The Ministry itself was a strong Protectionist combination. Sir George Turner, its excellent Treasurer, Mr. Kingston, its able Minister for Customs, Mr. Deakin, its brilliant Attorney-General, were, with the Prime Minister and Sir William Lyne, the leading members of the Ministry, and were confirmed—one would hardly be justified in saying that any of them were extreme—Protectionists. The Queensland Minister and the Tasm


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anian Minister were bound to seek a tariff yielding a large revenue.

Photograph facing p.198. Rt.Hon.Earl of Hopetoun, G.C.M.G. First Governer-General Australian Commonwealth



I felt, as a strong Free Trader, quite out of touch with the majority of the leading politicians of the Commonwealth, and the odds seemed much against me in the electorates.

Our Party, however, was a very large one. I had a number of able and devoted comrades, who were determined to put up an enthusiastic fight. Our backing in the Australian Press was quite equal to—perhaps more powerful than—that of the other side.

No other issue than the tariff counted in the first election. The Labour Party candidates were allowed to come out on either side of the fiscal issue. This enabled them to put up Free Trade candidates in Free Trade areas and Protectionists in Protectionist centres, which was a tremendous advantage. With the making of the first Australian tariff ahead of us, we threw our influence into the scale in favour of Free Trade Labour candidates when we had not a good man of our own Party.

As there was in every State a large number of electors belonging to neither camp, there was an obvious advantage in making the Protectionist appeal to the electors as moderate as possible, and the Prime Minister and Mr. Richard O'Connor, who had formerly been convinced Free Traders, were—quite unlike most of those who change their political creed—convinced moderates.

The prestige attaching to such an able collection of Ministerial talent was enhanced by a general desire to


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give the first Ministry of Australia a fair trial. As a Ministry, it had no past and a flying start.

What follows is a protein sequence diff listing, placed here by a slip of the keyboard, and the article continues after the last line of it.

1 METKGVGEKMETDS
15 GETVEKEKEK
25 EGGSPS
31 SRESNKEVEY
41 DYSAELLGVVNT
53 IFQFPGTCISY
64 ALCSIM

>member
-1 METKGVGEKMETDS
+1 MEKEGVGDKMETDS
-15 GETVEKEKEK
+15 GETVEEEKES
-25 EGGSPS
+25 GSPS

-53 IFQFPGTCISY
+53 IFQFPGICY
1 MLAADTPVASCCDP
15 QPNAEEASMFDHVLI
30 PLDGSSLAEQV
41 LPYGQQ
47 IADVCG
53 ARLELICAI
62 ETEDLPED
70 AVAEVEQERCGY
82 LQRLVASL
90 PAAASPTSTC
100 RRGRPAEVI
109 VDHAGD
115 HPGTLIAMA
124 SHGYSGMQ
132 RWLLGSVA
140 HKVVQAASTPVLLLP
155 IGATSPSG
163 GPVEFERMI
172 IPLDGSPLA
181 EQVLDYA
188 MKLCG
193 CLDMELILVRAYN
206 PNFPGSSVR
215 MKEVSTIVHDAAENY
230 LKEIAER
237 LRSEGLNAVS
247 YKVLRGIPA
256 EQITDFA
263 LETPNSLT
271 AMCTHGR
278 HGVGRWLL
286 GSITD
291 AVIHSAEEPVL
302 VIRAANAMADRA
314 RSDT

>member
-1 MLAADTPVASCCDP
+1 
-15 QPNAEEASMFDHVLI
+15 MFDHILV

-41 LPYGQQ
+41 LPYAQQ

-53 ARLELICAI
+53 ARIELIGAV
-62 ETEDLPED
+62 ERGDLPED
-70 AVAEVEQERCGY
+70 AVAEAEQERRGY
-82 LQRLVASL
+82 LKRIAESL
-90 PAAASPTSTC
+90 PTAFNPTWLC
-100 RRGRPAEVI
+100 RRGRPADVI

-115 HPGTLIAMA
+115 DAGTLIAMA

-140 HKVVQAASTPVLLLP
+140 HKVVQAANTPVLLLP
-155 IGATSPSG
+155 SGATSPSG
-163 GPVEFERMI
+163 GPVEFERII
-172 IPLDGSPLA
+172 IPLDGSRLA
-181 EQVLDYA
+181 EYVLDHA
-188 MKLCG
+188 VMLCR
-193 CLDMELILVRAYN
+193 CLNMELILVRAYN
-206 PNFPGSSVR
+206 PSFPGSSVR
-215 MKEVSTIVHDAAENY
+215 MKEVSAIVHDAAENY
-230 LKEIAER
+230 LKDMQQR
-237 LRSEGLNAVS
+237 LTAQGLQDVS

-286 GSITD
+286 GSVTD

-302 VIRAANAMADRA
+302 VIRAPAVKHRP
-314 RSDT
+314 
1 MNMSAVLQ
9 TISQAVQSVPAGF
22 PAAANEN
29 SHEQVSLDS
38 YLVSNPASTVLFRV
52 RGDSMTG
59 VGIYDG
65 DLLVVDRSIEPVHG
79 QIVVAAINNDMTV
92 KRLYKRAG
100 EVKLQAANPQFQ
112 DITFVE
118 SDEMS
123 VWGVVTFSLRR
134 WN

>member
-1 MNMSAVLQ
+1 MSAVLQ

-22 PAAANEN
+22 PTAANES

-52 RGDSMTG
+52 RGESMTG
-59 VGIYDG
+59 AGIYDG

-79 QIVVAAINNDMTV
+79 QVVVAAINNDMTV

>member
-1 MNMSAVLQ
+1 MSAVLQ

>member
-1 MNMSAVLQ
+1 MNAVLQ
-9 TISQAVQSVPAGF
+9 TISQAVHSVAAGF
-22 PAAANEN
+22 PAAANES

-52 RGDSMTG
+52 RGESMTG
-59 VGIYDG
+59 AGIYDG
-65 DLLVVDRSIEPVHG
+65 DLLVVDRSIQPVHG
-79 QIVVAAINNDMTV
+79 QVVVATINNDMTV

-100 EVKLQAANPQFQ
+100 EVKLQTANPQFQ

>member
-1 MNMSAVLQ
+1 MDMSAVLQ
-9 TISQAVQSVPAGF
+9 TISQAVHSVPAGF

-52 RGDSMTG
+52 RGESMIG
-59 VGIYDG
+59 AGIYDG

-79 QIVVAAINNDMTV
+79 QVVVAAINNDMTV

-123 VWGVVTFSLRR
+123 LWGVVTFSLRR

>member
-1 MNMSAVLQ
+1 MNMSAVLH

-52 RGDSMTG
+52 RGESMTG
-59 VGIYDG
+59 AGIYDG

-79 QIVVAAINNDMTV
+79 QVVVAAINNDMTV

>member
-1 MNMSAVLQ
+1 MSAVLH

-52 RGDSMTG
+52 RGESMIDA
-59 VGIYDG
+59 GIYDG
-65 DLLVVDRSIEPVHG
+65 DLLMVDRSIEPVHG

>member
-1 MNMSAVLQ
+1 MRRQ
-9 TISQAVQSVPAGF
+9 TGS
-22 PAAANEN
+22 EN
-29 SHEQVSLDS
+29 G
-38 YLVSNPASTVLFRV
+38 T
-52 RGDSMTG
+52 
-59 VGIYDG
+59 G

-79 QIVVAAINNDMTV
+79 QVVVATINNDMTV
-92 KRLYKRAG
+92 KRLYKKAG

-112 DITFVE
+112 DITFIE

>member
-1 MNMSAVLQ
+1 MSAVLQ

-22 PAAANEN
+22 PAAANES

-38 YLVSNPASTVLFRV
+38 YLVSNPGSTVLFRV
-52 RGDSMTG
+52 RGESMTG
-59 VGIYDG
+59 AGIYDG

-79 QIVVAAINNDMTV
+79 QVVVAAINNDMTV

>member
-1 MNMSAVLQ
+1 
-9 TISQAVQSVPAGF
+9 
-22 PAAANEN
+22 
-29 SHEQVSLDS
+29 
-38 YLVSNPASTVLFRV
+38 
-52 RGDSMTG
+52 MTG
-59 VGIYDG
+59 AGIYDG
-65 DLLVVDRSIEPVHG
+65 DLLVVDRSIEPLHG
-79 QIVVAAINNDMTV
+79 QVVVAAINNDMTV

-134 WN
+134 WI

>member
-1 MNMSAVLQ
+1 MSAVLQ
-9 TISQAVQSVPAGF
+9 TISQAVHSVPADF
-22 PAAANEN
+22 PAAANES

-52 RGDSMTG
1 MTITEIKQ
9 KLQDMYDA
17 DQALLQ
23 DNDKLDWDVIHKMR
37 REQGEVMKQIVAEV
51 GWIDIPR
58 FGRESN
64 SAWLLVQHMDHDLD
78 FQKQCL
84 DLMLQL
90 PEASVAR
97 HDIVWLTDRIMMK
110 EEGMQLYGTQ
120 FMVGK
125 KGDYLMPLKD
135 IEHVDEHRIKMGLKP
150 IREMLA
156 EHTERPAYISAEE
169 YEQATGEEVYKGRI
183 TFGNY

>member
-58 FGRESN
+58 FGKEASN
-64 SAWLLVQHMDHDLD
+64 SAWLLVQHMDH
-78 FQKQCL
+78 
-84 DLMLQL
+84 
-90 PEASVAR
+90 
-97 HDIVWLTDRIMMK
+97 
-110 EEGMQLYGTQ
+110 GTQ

I think that if we had had the good fortune to form a Ministry we should have had a good chance at the first election, for similar reasons.

But in the long run the revenue necessities of all the States except New South Wales would have told in favour of our opponents. The difference between a high tariff for revenue purposes and a protective tariff is not great, and the tendency always is to increase taxation in the direction which clamours for it as if it were a Waverley pen—“a boon and a blessing to men.”

On January 18th the Prime Minister delivered his manifesto speech at Maitland, the centre of the Federal electorate of the Hunter, for which he became a candidate.

After justly congratulating himself upon the able team he had formed, and paying a compliment to Mr. (afterwards Sir Frederick) Holder, whom many thought to have been worthy of a place in the Cabinet, the Federal Capital was the first topic of policy. The Administration was “to be carried on in Sydney,” the Parliament was “for the present” to be in Melbourne. This was an obviously impossible arrangement, and neither that Ministry nor any other could administer a Government 600 miles from the Parliament. The attempt was never made—but the applause was loud! The appointment of the Inter-State Commission—not made until long afterwards—“will prepare the way for the vast subject of taking over the railways, which can be done with the consent